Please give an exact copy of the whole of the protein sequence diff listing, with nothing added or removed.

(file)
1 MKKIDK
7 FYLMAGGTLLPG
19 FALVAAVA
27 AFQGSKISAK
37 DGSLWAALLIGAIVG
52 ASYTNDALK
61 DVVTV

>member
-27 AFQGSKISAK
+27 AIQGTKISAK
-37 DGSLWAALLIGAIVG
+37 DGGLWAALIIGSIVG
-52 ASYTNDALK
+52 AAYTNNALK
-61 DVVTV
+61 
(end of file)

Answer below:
1 MKKIDK
7 FYLMAGGTLLPG
19 FALVAAVA
27 AFQGSKISAK
37 DGSLWAALLIGAIVG
52 ASYTNDALK
61 DVVTV

>member
-27 AFQGSKISAK
+27 AIQGTKISAK
-37 DGSLWAALLIGAIVG
+37 DGGLWAALIIGSIVG
-52 ASYTNDALK
+52 AAYTNNALK
-61 DVVTV
+61 